of beef from a half of beef or 50‐65 meals from a quarter of beef.
Eating beef two times per week it will take a family approximately one year to eat a half beef, or six months to eat a quarter.
Reason 10
I am a vegetarian.
Response: Our cows eat nothing but vegetables.
New producer? Where to start?
Use your existing social and professional networks to establish a customer
base for halves, quarters, and meat bundles. It will take a lot of phone calls
and you should be prepared to give away samples. While farmers' markets
are typically not good places to sell large volumes (halves, quarters, bundles) of meat, they can be a good place for selling individual cuts, sampling,
and creating a customer email list. ** Other places to promote your meat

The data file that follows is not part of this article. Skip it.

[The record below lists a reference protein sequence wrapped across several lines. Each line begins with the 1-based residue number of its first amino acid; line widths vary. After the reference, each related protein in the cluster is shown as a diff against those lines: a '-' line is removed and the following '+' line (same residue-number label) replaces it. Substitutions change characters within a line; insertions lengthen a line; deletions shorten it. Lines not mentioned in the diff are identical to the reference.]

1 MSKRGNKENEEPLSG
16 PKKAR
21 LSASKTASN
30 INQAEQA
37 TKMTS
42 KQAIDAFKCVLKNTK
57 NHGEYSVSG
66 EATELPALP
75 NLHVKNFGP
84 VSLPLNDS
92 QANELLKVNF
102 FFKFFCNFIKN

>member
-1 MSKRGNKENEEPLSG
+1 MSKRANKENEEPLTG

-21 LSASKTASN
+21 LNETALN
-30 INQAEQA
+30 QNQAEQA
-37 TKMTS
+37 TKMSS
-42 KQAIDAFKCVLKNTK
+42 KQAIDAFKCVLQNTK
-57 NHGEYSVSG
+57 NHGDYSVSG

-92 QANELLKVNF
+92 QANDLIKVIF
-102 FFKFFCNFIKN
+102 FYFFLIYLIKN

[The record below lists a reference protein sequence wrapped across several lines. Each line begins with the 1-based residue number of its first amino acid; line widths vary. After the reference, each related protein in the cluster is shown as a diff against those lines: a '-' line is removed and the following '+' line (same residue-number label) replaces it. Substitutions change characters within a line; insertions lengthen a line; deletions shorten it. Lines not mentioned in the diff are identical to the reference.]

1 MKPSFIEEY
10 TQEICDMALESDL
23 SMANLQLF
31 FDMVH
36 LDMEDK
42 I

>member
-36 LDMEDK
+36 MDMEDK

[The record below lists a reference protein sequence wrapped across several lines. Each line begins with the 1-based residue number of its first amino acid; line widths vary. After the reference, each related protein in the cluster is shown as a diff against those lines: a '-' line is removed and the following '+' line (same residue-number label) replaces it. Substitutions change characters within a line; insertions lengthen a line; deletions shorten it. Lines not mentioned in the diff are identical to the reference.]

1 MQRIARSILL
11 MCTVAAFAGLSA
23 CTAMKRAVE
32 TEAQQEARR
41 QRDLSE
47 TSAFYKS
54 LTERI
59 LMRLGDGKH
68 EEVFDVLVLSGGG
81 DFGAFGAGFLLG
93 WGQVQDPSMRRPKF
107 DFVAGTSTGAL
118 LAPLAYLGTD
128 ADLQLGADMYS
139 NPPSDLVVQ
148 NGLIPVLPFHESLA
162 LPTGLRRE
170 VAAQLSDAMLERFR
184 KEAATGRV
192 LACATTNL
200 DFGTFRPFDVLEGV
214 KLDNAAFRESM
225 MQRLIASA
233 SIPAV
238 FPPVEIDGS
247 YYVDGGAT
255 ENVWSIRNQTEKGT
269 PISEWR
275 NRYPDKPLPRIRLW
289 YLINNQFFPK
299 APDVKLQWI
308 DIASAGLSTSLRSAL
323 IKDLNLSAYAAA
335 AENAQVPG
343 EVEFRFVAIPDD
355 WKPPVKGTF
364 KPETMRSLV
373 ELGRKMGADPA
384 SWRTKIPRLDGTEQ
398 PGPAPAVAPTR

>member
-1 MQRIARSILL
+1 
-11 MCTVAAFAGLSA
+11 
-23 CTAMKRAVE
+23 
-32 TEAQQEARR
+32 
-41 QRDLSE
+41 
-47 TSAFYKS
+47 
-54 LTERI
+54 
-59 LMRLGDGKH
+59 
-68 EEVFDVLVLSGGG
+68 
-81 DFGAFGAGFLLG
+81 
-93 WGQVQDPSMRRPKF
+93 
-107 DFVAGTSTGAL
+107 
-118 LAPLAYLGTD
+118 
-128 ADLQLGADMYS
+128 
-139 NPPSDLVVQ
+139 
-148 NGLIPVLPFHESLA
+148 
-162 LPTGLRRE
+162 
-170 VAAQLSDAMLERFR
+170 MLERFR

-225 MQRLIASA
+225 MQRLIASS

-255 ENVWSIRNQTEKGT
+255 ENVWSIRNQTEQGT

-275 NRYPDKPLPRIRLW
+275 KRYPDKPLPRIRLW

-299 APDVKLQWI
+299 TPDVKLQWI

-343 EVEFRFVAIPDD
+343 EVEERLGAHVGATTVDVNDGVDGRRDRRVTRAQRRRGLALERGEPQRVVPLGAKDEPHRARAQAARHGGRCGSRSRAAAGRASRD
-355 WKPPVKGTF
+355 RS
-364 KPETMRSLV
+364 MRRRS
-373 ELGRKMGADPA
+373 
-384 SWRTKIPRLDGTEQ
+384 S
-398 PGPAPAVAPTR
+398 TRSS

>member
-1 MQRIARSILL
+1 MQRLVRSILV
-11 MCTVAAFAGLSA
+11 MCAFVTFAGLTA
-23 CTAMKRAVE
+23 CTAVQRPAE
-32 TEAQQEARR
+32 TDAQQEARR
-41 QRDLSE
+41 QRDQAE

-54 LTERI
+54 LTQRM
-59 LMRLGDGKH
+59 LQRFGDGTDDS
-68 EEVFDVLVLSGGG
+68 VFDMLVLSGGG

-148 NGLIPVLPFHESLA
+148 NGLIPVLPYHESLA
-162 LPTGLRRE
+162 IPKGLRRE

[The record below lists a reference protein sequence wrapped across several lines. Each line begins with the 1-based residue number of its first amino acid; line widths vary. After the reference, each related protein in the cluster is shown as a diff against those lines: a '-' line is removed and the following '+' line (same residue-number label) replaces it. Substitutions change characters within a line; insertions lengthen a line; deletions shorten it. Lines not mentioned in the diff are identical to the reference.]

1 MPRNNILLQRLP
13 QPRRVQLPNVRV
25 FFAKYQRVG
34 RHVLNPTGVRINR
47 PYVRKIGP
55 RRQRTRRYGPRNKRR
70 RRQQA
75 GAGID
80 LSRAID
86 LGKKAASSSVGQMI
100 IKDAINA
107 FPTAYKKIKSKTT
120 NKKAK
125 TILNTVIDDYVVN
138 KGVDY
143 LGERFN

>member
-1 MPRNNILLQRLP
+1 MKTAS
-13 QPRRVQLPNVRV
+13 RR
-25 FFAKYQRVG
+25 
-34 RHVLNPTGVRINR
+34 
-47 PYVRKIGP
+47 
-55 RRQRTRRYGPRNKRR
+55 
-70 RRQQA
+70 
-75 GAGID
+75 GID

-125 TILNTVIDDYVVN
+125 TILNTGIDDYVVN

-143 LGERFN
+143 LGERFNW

and/or gather potential customer names would be through any organization
where people are likely to want to know where their food comes from and/
or support local agriculture. This could include: natural foods stores, community supported agriculture (CSA) “veggie boxes” and other local buying
clubs, churches, and public service groups. ** If halves & quarters are
processed under “custom exemption” (meat has not been inspected), you
can still deliver the meat at farmers’ markets, as a service to your buyers.
BUT, for legal reasons, the processor MUST be paid directly by the person
buying the half or quarter animal from you. It is always best to check with
local and state officials for rules and regulations.
APRIL 2015
Anderson Hill Farms
Mike Allen, Manager (802) 353-8606
300 Anderson Hill Road, West Rutland, Vermont 005777
[email protected]